The world's population will reach 6.5 billion by July and, despite lower expected fertility rates, is likely to reach 9.1 billion by 2050, with most of the increase taking place in developing countries, the United Nations Population Division says in its revised report for 2004.
In 2002 the Division had estimated a population in 2050 of 8.9 billion and last week, in a report sent to the 47-member UN Commission on Population and Development, had calculated the figure at 9 billion, reaching the 7 billion mark by 2012.
"World Population Change 1950-2050, the 2004 Revision" is the first of three volumes by the Division on global population trends.
"The world has added nearly 500 million people since 1999 – just six years," Hania Zlotnik, the new head of the Division, told a press briefing. "The good news is that new estimates show that it will take a little longer to add the next half billion, reaching the 7 billion mark probably by 2013."
A summary of the report says, "Future population growth is highly dependent on the path that future fertility takes."
Median fertility is expected decline from 2.6 children per woman today to slightly over 2 children per woman in 2050. If fertility were to remain about half a child above that level, world population would reach 10.6 billion by 2050, while fertility half a child below the median would lead to a population of 7.7 billion by mid-century.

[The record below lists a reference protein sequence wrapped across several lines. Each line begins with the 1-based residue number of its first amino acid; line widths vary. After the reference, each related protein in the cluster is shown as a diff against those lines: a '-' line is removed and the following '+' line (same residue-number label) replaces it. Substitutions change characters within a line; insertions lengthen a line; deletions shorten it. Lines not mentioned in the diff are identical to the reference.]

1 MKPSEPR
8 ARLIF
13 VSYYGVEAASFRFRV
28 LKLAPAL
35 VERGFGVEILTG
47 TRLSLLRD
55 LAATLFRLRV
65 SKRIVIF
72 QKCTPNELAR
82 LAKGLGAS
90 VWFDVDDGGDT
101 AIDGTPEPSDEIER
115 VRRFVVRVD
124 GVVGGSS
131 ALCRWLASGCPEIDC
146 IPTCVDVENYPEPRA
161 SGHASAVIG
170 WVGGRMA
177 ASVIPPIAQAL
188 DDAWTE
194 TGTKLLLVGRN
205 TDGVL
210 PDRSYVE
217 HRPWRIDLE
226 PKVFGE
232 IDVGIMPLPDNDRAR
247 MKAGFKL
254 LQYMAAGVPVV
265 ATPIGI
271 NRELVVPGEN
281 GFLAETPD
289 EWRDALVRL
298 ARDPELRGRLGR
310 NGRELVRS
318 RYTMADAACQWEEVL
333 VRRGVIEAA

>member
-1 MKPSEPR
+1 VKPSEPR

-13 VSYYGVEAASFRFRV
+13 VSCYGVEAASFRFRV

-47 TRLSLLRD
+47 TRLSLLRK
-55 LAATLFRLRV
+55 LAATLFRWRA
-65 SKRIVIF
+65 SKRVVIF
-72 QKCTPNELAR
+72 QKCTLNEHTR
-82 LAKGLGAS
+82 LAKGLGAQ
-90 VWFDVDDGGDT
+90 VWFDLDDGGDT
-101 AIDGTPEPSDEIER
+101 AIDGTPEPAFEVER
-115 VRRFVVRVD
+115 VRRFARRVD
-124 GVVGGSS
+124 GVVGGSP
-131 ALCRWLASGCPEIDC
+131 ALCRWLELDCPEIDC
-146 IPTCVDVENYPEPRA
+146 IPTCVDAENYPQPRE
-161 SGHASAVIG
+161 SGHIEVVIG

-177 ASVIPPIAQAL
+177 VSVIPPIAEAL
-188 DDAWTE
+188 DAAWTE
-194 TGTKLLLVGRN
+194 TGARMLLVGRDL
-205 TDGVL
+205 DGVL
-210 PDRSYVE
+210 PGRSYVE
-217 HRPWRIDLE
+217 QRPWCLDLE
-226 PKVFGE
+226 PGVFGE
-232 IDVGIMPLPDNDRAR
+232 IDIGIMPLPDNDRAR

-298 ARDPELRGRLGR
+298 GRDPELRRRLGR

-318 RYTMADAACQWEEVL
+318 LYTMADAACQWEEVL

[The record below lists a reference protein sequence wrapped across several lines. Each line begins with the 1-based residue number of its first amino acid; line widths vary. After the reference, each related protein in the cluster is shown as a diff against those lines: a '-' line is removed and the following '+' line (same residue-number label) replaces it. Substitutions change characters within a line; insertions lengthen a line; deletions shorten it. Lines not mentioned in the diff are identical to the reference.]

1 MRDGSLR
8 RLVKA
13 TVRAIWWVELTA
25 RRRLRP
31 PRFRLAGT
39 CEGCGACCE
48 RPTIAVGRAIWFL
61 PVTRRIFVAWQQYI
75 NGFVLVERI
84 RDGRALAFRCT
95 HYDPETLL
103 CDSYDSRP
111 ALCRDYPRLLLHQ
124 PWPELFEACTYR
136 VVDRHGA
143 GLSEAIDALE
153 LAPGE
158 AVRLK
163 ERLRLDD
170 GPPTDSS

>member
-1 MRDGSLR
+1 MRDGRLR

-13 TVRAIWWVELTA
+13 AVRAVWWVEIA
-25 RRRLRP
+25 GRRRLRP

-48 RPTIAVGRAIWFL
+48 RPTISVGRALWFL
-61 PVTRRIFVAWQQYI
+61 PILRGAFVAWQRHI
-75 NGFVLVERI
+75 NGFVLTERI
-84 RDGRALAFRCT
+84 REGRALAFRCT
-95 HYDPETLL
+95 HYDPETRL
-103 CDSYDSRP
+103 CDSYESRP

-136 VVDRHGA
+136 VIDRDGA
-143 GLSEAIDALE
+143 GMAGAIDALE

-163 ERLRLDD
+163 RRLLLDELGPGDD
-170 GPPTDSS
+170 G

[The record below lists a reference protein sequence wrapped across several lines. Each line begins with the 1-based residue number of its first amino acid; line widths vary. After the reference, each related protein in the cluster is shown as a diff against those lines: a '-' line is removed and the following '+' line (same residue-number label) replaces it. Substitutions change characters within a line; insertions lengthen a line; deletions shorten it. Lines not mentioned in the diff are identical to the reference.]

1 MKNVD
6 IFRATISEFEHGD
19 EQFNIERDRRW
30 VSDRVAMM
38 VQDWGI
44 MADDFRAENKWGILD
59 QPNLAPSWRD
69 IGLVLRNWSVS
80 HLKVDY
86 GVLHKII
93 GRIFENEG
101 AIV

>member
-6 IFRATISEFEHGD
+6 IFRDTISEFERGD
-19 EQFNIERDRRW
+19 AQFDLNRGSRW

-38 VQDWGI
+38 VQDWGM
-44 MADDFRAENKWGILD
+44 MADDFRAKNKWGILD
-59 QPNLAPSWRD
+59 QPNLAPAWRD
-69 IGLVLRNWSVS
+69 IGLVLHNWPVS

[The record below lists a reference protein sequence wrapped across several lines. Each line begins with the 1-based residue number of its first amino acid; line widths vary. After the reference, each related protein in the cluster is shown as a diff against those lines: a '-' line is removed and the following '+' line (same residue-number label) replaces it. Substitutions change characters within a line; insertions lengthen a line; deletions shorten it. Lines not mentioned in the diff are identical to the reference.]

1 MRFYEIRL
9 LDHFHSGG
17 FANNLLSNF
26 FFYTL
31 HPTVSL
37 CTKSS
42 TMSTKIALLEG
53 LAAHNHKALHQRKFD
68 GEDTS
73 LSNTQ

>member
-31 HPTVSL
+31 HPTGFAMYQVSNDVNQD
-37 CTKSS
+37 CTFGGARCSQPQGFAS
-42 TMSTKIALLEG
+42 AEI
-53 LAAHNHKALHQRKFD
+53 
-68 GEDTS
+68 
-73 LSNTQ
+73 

"At the world level, continued population growth until 2050 is inevitable, even if the decline of fertility accelerates," according to the report.
Almost all of the increase will take place in the less developed countries, whose populations is expected to reach 7.8 billion in 2050 from 5.3 billion now, while the population of the more developed countries will remain around 1.2 billion, it says.
Between 2005 and 2050, eight countries – India, Pakistan, Nigeria, the Democratic Republic of the Congo (DRC), Bangladesh, Uganda, the United States, Ethiopia and China – are likely to contribute half of the world's population increase, while the population would at least triple in Afghanistan, Burkina Faso, Burundi, Chad, Congo, the DRC, Timor-Leste, Guinea-Bissau, Liberia, Mali, Niger and Uganda.
Fertility in the 44 developed countries remains generally low, with any increases being small, the report says.
In the 60 countries worst affected by HIV/AIDS, the impact of the disease is seen in increased morbidity and mortality and slower population growth, the report says.
"We must take more urgent action to promote access to reproductive health, including family planning, and fight HIV/AIDS to save millions from AIDS and maternal death, as well as to reduce poverty in developing countries," UN Population Fund (UNFPA) Executive Director Thoraya Ahmed Obaid said after reading the figures.
"As the world reviews the Beijing women's conference next week, we must promote women's rights to protect their welfare and health, especially reproductive health. Too many of our sisters in developing countries are lost to their families and societies due to maternal death. We must do better to empower women to help eliminate poverty and promote prosperity."